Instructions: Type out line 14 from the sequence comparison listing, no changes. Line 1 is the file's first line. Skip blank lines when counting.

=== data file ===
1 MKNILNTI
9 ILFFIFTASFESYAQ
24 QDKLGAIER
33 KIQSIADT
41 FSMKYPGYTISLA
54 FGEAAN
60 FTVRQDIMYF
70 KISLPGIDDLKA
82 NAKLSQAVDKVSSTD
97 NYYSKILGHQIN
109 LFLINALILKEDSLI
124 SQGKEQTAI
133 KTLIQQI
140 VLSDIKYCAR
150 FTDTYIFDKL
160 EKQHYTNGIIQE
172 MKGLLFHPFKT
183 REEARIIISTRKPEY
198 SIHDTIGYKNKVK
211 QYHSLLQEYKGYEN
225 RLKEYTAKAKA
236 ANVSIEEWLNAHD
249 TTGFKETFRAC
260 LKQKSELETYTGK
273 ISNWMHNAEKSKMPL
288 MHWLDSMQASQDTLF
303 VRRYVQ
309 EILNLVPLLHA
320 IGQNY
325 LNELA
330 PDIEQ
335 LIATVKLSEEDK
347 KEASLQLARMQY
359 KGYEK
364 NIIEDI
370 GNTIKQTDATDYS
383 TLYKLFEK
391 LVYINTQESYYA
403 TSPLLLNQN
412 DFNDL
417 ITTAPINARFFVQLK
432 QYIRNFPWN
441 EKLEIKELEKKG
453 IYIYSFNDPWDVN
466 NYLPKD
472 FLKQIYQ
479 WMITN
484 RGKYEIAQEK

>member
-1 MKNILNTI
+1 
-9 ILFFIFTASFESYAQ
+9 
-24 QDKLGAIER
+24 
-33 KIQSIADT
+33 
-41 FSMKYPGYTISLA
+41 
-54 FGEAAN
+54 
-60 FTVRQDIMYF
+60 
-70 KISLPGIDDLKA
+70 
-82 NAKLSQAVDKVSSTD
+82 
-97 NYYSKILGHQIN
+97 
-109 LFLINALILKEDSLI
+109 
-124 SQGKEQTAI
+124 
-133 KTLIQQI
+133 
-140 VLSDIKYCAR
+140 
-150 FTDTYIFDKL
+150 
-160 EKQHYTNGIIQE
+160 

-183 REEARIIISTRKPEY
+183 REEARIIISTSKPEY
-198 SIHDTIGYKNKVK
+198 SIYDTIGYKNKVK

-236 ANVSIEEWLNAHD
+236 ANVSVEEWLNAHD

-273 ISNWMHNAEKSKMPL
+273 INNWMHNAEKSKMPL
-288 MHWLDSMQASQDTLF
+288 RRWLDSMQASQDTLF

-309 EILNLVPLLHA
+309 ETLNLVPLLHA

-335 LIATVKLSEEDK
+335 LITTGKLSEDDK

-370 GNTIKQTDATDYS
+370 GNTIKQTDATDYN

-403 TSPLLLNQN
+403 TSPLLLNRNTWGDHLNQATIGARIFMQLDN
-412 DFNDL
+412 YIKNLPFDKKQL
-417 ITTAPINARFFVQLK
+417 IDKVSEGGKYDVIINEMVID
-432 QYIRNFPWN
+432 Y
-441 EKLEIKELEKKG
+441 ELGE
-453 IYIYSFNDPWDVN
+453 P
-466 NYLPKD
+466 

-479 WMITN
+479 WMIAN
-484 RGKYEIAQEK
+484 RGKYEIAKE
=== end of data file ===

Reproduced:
140 VLSDIKYCAR